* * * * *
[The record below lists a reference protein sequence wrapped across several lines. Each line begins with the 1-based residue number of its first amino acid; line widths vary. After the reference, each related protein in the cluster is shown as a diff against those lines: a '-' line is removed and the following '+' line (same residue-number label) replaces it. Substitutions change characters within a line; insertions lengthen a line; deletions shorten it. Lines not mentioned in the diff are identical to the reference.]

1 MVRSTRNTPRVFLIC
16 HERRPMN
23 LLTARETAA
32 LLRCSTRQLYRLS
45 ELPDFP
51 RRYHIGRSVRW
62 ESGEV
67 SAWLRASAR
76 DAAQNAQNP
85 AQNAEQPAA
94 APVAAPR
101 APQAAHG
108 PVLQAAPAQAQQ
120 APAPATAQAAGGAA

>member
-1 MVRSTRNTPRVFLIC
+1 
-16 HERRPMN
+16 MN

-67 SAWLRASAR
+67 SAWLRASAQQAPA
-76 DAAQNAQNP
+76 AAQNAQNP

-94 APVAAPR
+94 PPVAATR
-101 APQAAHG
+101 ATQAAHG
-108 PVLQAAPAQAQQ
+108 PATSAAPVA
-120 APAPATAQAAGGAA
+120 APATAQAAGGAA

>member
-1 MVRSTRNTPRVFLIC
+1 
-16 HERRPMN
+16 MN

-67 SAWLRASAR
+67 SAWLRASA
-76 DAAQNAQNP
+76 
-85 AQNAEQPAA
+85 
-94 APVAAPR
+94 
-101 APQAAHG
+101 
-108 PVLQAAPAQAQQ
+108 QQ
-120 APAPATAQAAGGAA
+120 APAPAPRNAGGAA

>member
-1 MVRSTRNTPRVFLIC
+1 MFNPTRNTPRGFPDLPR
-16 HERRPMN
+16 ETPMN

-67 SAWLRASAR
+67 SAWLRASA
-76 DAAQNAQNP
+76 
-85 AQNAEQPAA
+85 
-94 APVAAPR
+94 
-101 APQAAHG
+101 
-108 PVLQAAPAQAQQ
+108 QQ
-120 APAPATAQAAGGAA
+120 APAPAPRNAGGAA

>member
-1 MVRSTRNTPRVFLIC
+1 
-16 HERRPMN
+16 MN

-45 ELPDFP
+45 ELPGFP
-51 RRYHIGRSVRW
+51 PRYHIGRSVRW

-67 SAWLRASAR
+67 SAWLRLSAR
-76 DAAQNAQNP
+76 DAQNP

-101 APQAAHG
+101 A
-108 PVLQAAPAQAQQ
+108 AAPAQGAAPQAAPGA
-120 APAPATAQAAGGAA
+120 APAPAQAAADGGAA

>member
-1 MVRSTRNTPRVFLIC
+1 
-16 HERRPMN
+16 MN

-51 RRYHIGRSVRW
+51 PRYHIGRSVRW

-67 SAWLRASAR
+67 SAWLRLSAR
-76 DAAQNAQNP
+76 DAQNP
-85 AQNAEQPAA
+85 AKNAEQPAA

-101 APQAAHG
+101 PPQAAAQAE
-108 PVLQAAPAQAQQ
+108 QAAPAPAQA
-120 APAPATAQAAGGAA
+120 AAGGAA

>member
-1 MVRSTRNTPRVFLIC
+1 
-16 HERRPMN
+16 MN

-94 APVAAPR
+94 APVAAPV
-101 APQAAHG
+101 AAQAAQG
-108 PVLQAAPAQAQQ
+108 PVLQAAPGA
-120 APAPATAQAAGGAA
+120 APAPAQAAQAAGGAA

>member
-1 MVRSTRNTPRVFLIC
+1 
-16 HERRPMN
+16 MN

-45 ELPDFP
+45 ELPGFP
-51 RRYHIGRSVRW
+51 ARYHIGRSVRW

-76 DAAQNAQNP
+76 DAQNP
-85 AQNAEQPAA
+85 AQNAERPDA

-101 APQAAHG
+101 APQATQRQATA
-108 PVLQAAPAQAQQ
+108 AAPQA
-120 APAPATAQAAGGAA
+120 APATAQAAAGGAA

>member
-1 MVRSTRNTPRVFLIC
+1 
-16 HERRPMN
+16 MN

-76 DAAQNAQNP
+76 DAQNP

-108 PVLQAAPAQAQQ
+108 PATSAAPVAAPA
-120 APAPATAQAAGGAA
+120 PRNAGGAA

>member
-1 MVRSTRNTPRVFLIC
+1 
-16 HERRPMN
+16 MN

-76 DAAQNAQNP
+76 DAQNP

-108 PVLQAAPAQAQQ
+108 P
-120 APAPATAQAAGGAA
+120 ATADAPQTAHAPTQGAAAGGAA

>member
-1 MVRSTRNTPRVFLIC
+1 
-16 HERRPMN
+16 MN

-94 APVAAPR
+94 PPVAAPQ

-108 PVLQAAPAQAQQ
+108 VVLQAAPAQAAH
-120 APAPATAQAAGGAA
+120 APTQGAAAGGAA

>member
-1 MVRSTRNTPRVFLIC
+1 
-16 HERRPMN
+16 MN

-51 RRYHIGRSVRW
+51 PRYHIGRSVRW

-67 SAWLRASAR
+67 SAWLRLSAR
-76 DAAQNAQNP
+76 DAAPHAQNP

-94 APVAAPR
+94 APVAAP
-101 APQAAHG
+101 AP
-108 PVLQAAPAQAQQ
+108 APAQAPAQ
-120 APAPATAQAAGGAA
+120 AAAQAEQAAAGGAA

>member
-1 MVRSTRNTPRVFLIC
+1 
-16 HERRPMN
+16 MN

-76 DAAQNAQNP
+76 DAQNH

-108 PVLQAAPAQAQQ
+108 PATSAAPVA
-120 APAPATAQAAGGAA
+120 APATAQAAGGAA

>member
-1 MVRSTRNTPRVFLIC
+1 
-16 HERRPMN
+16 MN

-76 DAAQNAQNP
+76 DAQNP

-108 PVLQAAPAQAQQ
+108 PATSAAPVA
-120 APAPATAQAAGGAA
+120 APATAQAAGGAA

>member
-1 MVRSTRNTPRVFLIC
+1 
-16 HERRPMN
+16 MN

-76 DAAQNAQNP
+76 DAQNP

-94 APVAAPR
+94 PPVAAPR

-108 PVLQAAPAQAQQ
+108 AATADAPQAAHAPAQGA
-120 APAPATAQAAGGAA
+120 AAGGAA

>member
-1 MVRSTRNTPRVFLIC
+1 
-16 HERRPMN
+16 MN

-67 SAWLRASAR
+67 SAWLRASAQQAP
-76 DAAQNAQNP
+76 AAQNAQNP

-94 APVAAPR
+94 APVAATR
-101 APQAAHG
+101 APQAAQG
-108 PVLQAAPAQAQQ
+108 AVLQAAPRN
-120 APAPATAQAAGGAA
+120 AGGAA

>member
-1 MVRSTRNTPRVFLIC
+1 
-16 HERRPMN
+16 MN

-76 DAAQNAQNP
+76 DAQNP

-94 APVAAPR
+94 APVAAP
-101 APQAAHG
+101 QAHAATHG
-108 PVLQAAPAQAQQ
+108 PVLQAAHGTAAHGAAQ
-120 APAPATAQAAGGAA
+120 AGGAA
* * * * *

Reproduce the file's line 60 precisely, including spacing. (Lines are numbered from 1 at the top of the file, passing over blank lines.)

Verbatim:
+76 